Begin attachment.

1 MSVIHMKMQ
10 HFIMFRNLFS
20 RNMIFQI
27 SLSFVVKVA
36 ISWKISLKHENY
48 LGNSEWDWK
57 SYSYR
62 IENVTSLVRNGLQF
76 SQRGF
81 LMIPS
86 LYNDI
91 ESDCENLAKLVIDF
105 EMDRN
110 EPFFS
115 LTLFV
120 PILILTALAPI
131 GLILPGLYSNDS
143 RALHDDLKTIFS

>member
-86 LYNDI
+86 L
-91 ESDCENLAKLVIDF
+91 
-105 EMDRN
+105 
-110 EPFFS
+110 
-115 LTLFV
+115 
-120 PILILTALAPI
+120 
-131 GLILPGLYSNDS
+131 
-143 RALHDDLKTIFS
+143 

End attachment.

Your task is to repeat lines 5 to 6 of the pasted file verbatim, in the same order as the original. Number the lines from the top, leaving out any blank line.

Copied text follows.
36 ISWKISLKHENY
48 LGNSEWDWK